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Q: My eight-year-old son seems to constantly irritate the other children in his class and usually the teacher has to talk to him three or four times. He doesn't think what he's doing is wrong. Some weeks are great and then we can go for two weeks and not even have one good day. It is so frustrating!
I'm not a very strict disciplinarian and always try for the positive -- I'll pay him for a good day or I'll buy him a slushy or we'll go out somewhere. I have now started to threaten him with telling his father or taking away his TV privileges. What do you suggest?
A: It sounds like you have tried lots of things across the spectrum. Children respond best to consistency, and you should decide on one approach and stick to it over a long period of time. It's confusing to children when different expectations and consequences come from different people. Sit down with your son's father and try to compromise on your approach. You may want to check in your public library or a book store for a book on a positive discipline approach to which you can both agree. Let your son's teacher know what you are planning to do and ask that he or she send you a daily note (could be as simple as a check mark or a smiley face) to let you know how his day went.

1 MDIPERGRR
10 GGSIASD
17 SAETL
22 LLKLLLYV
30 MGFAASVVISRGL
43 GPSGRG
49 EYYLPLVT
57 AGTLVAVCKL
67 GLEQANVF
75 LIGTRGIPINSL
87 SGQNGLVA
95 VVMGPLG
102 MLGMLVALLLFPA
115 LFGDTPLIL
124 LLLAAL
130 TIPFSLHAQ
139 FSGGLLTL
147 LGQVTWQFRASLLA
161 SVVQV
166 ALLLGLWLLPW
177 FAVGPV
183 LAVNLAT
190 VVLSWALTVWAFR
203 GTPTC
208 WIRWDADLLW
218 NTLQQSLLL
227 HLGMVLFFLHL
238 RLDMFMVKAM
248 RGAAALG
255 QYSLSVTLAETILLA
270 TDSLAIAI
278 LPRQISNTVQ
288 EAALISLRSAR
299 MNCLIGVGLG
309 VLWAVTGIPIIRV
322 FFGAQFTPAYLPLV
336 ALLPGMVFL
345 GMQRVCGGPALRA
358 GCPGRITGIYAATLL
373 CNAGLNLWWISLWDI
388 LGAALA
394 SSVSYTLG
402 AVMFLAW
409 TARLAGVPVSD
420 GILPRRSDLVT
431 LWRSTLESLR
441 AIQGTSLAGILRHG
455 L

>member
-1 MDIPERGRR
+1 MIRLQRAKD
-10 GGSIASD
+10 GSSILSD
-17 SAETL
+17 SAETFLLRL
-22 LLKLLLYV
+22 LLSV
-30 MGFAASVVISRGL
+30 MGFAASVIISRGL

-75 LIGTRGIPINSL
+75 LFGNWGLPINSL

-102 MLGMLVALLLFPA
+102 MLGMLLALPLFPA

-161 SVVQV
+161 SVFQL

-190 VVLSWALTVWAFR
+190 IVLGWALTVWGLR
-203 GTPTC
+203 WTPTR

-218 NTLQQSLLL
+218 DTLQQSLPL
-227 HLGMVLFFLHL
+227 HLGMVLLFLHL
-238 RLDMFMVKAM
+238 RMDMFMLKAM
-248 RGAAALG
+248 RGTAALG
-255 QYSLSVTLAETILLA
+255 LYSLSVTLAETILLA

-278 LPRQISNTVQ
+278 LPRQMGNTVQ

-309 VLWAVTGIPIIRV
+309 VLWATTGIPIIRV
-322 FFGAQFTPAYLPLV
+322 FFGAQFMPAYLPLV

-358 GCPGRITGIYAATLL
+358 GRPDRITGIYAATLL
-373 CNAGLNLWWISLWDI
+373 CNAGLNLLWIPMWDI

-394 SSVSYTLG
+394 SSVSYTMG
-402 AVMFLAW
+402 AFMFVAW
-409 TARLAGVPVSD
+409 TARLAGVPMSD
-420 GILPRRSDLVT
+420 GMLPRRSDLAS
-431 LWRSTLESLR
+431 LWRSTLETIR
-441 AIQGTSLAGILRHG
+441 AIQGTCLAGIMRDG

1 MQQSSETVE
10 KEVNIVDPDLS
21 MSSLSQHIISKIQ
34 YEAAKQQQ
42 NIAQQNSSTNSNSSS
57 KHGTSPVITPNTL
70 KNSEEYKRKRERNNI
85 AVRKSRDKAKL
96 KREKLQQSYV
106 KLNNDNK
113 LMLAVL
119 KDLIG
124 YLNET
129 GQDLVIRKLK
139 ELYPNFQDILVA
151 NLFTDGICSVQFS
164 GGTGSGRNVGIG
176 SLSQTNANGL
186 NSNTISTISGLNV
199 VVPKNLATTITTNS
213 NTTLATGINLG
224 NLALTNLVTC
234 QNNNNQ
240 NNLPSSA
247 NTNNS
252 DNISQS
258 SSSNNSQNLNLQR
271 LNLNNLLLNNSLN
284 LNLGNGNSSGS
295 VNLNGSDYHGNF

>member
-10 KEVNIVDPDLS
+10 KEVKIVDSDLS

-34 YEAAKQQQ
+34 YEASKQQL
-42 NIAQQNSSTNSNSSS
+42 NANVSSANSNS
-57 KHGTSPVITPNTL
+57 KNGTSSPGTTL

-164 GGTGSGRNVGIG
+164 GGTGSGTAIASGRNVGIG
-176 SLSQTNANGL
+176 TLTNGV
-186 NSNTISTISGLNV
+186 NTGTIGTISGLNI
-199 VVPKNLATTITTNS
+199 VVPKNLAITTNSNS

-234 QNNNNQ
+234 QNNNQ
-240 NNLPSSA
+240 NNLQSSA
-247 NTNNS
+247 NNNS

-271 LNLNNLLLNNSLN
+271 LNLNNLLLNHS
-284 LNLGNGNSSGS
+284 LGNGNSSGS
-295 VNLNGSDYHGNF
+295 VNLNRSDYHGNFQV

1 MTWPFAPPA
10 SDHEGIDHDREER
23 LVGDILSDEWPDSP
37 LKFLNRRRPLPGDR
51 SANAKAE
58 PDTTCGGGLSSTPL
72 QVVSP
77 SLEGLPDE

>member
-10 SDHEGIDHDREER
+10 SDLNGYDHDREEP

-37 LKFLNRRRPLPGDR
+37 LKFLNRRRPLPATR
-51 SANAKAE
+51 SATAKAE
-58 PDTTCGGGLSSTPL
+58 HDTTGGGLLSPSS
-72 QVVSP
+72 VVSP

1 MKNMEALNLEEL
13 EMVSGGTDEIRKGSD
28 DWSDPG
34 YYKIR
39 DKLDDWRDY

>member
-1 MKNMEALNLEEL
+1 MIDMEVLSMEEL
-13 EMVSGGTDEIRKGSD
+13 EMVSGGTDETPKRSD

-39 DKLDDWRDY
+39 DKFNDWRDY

With your son's input, decide on one or two behaviors on which you can work first. Put your expectation in positive terms: "Johnny will talk nicely to others". Then determine the reward he will earn when he does this for a day and the consequence he will receive when he does not. Rewards don't have to cost money -- talking nicely to others for one day can earn an extra bedtime story or a walk around the block just with you, while talking nicely to others for two or three days in one week can earn having a friend over to play on the weekend. Be sure to set the goal at an achievable level, then increase the amount of time required to earn it as your son's behavior improves.
The key to any system like this is consistency. You must enforce the rewards and consequences every time in the same way. Also, talk with the school counselor -- she may be able to give your son some individual attention.
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Barbara Potts has worked as an elementary school counselor for many years. She has a BA in psychology from Wake Forest University, and an M.Ed. in Guidance and Counseling from the University of North Carolina at Greensboro.